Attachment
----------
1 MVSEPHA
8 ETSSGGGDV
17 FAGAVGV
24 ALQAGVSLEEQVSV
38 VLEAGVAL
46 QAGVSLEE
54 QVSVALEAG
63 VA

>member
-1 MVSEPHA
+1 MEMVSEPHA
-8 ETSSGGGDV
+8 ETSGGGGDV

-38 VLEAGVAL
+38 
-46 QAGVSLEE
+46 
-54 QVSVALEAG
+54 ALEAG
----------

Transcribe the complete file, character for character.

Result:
1 MVSEPHA
8 ETSSGGGDV
17 FAGAVGV
24 ALQAGVSLEEQVSV
38 VLEAGVAL
46 QAGVSLEE
54 QVSVALEAG
63 VA

>member
-1 MVSEPHA
+1 MEMVSEPHA
-8 ETSSGGGDV
+8 ETSGGGGDV

-38 VLEAGVAL
+38 
-46 QAGVSLEE
+46 
-54 QVSVALEAG
+54 ALEAG